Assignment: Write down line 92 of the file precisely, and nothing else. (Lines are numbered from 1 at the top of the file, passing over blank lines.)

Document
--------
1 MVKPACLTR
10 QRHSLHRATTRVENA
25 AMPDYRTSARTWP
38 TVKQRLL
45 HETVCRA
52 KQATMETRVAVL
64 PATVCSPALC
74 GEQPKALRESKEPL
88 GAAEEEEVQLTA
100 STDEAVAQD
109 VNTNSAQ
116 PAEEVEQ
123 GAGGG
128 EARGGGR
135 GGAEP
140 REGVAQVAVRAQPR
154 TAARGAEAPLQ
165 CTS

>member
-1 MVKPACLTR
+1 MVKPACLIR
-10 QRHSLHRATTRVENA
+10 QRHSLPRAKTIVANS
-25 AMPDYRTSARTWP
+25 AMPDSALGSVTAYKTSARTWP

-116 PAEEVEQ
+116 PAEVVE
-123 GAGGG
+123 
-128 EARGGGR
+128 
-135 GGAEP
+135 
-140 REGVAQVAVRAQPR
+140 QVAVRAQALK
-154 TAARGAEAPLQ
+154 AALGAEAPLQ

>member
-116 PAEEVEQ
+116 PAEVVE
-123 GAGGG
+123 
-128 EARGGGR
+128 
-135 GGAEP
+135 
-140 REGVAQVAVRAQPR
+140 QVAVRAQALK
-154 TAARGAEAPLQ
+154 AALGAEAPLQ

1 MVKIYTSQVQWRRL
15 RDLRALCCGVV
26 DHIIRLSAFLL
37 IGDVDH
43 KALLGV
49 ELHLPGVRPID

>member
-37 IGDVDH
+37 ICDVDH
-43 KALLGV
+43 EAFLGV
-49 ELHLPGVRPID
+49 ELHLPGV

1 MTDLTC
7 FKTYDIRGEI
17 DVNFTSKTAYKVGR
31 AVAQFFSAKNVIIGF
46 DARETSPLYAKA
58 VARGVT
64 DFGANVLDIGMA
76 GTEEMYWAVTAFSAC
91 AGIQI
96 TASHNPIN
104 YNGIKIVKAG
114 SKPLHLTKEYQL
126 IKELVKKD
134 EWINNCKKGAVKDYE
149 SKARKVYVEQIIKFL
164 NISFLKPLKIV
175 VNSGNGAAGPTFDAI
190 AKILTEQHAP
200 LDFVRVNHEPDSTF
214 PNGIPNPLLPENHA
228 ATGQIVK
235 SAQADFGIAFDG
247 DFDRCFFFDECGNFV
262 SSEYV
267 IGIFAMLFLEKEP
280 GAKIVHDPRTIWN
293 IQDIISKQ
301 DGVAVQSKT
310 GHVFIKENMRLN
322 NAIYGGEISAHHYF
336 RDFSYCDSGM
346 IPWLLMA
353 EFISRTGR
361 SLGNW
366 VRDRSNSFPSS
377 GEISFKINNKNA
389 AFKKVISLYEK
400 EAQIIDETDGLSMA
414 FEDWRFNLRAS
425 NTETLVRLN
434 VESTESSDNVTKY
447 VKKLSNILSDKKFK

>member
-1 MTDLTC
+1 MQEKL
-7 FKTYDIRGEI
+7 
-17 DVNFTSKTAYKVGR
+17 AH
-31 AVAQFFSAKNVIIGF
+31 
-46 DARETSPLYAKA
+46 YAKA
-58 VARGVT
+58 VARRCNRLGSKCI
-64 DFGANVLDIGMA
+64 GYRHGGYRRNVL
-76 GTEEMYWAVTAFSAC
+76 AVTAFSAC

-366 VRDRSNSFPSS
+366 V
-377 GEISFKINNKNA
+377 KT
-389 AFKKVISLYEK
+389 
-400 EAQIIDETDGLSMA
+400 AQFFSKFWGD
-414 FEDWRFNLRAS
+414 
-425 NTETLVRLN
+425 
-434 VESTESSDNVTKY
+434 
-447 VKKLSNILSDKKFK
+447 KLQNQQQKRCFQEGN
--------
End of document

310 GHVFIKENMRLN